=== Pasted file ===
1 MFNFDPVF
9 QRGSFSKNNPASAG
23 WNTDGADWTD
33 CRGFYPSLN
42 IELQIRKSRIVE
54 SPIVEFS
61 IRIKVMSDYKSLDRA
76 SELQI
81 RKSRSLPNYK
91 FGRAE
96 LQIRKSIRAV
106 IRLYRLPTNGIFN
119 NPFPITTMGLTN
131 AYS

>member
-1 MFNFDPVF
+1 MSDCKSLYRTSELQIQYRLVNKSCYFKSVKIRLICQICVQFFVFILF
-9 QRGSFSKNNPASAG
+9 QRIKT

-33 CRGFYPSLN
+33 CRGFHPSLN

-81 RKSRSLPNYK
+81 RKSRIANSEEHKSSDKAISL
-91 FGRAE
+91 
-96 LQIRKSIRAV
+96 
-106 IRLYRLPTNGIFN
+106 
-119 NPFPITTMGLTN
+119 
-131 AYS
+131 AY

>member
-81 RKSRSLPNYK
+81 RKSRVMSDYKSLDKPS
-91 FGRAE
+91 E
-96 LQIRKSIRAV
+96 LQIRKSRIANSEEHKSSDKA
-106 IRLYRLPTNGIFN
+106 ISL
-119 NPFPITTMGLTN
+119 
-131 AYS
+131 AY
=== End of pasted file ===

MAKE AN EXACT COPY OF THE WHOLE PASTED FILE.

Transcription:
1 MFNFDPVF
9 QRGSFSKNNPASAG
23 WNTDGADWTD
33 CRGFYPSLN
42 IELQIRKSRIVE
54 SPIVEFS
61 IRIKVMSDYKSLDRA
76 SELQI
81 RKSRSLPNYK
91 FGRAE
96 LQIRKSIRAV
106 IRLYRLPTNGIFN
119 NPFPITTMGLTN
131 AYS

>member
-1 MFNFDPVF
+1 MSDCKSLYRTSELQIQYRLVNKSCYFKSVKIRLICQICVQFFVFILF
-9 QRGSFSKNNPASAG
+9 QRIKT

-33 CRGFYPSLN
+33 CRGFHPSLN

-81 RKSRSLPNYK
+81 RKSRIANSEEHKSSDKAISL
-91 FGRAE
+91 
-96 LQIRKSIRAV
+96 
-106 IRLYRLPTNGIFN
+106 
-119 NPFPITTMGLTN
+119 
-131 AYS
+131 AY

>member
-81 RKSRSLPNYK
+81 RKSRVMSDYKSLDKPS
-91 FGRAE
+91 E
-96 LQIRKSIRAV
+96 LQIRKSRIANSEEHKSSDKA
-106 IRLYRLPTNGIFN
+106 ISL
-119 NPFPITTMGLTN
+119 
-131 AYS
+131 AY